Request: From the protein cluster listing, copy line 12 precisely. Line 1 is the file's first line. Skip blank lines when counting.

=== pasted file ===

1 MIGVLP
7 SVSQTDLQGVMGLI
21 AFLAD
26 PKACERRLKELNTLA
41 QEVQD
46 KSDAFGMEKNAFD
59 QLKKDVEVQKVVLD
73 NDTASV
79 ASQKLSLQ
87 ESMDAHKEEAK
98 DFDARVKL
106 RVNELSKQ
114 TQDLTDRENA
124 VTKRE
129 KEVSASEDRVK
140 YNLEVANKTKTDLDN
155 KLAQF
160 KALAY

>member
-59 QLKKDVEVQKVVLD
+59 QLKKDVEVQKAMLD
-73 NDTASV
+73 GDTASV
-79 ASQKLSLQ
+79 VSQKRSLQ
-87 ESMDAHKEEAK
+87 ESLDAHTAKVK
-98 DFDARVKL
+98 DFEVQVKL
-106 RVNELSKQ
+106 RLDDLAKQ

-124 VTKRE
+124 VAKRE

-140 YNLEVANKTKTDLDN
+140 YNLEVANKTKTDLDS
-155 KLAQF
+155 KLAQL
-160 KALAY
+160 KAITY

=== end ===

106 RVNELSKQ